Yes, apparently there is a replacement for displacement. If recently-uncovered patent filings are correct, BMW is working on an electrically-assisted turbocharger that combines a traditional turbo with an electric motor-generator. If it works, the system will let smaller engines produce more power, while performing virtually lag-free.
Turbochargers have long been a way to employ "lost" energy, in the form of fast-moving exhaust gases, to create more power by stuffing more air into the cylinders to burn more fuel. The traditional trade-off has been between smaller turbos that spool up quickly, providing good transient response and preventing "turbo lag," and larger ones that can jam more air down an engine's gullet at higher RPMs. BMW's existing twin-turbo setup offsets the issue by using both types. But is the company planning to tie its turbos into the beefed-up electricals of its Efficientdynamics gear? The answer is perhaps.
F30post had already reported that the company was considering a tri-turbo system for the next-gen M3. The new patent filings may have something to do with such a system, but we don't know for sure. We do know that other companies like Borg Warner and Garrett have been working on similar electrically-assisted turbocharger systems for about a decade.
To be fair, "electric turbocharger" is a bit of a misnomer, one that might confuse some into thinking BMW's delving into the world of cheap "electric superchargers," long a bane of the aftermarket. BMW's system is apparently a hybrid turbocharger, which combines a turbine with an electric motor-generator.
[See image below: 1) turbo layout; 2) turbine; 2') turbine axle; 3) compressor; 3') compressor axle; 4) electric motor (and alternator); 5) turbine axle; 6) (turbine axle) clutch; 7) (compressor axle) clutch; 8) gearing]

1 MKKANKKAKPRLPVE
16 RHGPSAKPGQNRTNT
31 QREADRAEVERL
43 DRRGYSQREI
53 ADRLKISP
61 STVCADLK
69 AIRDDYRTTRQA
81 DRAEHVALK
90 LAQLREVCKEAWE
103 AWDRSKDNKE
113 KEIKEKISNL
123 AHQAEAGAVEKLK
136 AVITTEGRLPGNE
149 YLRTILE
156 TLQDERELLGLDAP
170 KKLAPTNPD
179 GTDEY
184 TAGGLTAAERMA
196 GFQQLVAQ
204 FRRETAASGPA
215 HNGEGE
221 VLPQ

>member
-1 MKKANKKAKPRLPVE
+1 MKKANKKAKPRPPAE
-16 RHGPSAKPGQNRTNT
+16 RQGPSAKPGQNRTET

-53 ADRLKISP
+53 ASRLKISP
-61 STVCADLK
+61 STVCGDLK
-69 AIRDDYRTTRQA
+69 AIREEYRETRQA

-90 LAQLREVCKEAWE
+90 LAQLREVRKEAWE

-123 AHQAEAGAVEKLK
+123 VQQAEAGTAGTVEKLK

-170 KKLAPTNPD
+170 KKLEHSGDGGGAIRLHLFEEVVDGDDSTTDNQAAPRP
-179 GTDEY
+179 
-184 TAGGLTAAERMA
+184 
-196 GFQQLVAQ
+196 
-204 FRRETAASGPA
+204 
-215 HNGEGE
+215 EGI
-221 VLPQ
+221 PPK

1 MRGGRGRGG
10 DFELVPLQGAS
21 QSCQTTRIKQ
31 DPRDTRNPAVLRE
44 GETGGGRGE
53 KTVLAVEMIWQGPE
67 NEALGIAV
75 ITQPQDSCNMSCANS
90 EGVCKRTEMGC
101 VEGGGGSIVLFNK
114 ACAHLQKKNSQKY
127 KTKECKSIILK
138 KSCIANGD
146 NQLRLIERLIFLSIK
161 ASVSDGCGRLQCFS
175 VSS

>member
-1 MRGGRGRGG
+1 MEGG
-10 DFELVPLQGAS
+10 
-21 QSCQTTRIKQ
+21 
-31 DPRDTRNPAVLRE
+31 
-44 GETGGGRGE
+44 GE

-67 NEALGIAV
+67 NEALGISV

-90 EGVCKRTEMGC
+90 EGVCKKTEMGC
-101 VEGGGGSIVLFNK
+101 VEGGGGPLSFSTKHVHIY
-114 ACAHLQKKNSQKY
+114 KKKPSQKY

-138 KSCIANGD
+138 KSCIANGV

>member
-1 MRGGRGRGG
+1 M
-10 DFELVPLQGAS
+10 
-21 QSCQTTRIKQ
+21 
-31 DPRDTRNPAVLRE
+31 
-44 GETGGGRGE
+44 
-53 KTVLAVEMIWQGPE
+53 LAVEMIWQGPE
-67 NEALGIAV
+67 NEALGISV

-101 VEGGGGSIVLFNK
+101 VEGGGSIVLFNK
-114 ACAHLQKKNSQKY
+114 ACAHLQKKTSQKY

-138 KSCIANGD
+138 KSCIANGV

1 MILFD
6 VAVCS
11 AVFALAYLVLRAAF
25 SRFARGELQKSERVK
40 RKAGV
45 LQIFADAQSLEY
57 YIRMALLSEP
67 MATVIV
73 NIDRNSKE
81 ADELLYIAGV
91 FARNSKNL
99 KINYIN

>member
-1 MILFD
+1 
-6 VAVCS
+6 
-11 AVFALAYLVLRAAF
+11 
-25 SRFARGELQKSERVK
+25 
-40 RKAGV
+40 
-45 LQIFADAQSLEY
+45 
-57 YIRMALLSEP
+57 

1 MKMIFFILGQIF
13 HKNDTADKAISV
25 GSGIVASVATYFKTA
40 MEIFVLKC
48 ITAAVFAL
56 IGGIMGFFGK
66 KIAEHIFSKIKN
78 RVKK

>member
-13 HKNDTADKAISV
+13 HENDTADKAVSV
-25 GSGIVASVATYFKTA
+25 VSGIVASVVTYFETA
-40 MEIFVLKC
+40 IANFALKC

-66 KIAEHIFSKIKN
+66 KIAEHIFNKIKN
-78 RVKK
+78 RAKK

The turbine and compressor spin on separate axles that can be uncoupled by a clutch — with the electric motor constantly running in the middle. During full-throttle starts, the electric motor runs the compressor in an instant-on fashion, virtually eliminating the time it would normally take the exhaust gases to spin up a traditional turbine. When the turbine's up to speed, the clutch engages the turbine shaft to run in conjunction with the electric motor. Naturally, all of this switchery happens at ridiculously high RPMs.
Now here's the cool part. Rather than using a wastegate to hold back the speed of the turbine, the electric motor-generator kicks into generate mode. The resulting electrical current flows back to the battery (or, potentially, to a supercapacitor), while the additional load from the generator regulates turbine speed.
Naturally, all of this will be controlled by copious electronics, the likes of which aren't clear from the filings.
There's no information on the vehicles in which BMW might use such a system, but considering the company's push to up the degree of electric gear in its engines, something like this is a logical next step. [See F30post for more.]